Page:A chambermaid's diary.djvu/262

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"No, Madame. I have already told Madame so."

"Ah! to be sure. I regret it. Turn a little, Mary, that I may look at you."

She examined me from every point of view, front, back, and profile, murmuring from time to time:

"Well, she is not bad; she is rather good-looking."

And suddenly:

"Tell me, Mary, have you a good figure. . . a very good figure?"

This question surprised and disturbed me. I did not grasp the connection between my service in the house and the shape of my body. But, without waiting for my reply, Madame said, talking to herself, and surveying my entire person from head to foot, through her face-d-main:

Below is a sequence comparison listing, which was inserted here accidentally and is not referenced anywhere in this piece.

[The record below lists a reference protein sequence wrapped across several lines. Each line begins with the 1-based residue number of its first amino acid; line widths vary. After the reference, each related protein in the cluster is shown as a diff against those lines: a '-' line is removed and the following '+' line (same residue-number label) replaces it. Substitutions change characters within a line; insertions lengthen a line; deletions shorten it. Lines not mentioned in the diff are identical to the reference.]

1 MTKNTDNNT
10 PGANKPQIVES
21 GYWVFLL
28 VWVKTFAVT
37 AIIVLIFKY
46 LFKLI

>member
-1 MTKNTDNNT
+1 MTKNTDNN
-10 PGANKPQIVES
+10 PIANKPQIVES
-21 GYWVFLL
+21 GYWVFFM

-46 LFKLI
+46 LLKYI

"Yes, she seems to have a good figure enough."

Then, addressing me directly, she exclaimed, with a satisfied smile :

"You see, Mary, I like to have about me only women with good figures. It is more suitable."

I was not at the end of my surprises. Continuing to examine me minutely, she cried, suddenly:

"Oh! your hair! I desire you to do your hair otherwise. Your hair is not done with elegance. You have beautiful hair; you should make the most